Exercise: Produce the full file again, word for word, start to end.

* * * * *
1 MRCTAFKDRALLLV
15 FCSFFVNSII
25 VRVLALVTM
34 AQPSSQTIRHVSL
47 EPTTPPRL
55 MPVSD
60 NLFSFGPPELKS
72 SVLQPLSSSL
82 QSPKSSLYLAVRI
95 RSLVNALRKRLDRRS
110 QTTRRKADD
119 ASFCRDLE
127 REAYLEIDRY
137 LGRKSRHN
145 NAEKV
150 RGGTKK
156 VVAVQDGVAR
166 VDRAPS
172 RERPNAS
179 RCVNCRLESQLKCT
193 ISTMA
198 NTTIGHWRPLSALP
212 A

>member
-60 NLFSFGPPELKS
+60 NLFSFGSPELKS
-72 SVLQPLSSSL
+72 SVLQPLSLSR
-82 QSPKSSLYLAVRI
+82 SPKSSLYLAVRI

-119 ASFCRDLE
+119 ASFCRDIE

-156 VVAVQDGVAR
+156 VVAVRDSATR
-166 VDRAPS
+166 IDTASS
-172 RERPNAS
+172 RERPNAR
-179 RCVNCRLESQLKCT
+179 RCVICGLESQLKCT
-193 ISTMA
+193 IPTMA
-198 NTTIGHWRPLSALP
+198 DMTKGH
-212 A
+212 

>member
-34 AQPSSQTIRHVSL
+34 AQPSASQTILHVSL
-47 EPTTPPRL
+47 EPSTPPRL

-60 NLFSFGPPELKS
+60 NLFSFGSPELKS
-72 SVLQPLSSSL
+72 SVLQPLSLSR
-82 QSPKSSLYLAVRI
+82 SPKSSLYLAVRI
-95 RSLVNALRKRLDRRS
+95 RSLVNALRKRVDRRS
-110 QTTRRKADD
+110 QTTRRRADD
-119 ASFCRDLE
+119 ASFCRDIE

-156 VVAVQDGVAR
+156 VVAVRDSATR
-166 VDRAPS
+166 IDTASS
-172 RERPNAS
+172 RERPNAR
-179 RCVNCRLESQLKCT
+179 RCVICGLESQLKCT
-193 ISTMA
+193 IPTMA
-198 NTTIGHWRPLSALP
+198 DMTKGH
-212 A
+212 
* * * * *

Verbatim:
1 MRCTAFKDRALLLV
15 FCSFFVNSII
25 VRVLALVTM
34 AQPSSQTIRHVSL
47 EPTTPPRL
55 MPVSD
60 NLFSFGPPELKS
72 SVLQPLSSSL
82 QSPKSSLYLAVRI
95 RSLVNALRKRLDRRS
110 QTTRRKADD
119 ASFCRDLE
127 REAYLEIDRY
137 LGRKSRHN
145 NAEKV
150 RGGTKK
156 VVAVQDGVAR
166 VDRAPS
172 RERPNAS
179 RCVNCRLESQLKCT
193 ISTMA
198 NTTIGHWRPLSALP
212 A

>member
-60 NLFSFGPPELKS
+60 NLFSFGSPELKS
-72 SVLQPLSSSL
+72 SVLQPLSLSR
-82 QSPKSSLYLAVRI
+82 SPKSSLYLAVRI

-119 ASFCRDLE
+119 ASFCRDIE

-156 VVAVQDGVAR
+156 VVAVRDSATR
-166 VDRAPS
+166 IDTASS
-172 RERPNAS
+172 RERPNAR
-179 RCVNCRLESQLKCT
+179 RCVICGLESQLKCT
-193 ISTMA
+193 IPTMA
-198 NTTIGHWRPLSALP
+198 DMTKGH
-212 A
+212 

>member
-34 AQPSSQTIRHVSL
+34 AQPSASQTILHVSL
-47 EPTTPPRL
+47 EPSTPPRL

-60 NLFSFGPPELKS
+60 NLFSFGSPELKS
-72 SVLQPLSSSL
+72 SVLQPLSLSR
-82 QSPKSSLYLAVRI
+82 SPKSSLYLAVRI
-95 RSLVNALRKRLDRRS
+95 RSLVNALRKRVDRRS
-110 QTTRRKADD
+110 QTTRRRADD
-119 ASFCRDLE
+119 ASFCRDIE

-156 VVAVQDGVAR
+156 VVAVRDSATR
-166 VDRAPS
+166 IDTASS
-172 RERPNAS
+172 RERPNAR
-179 RCVNCRLESQLKCT
+179 RCVICGLESQLKCT
-193 ISTMA
+193 IPTMA
-198 NTTIGHWRPLSALP
+198 DMTKGH
-212 A
+212 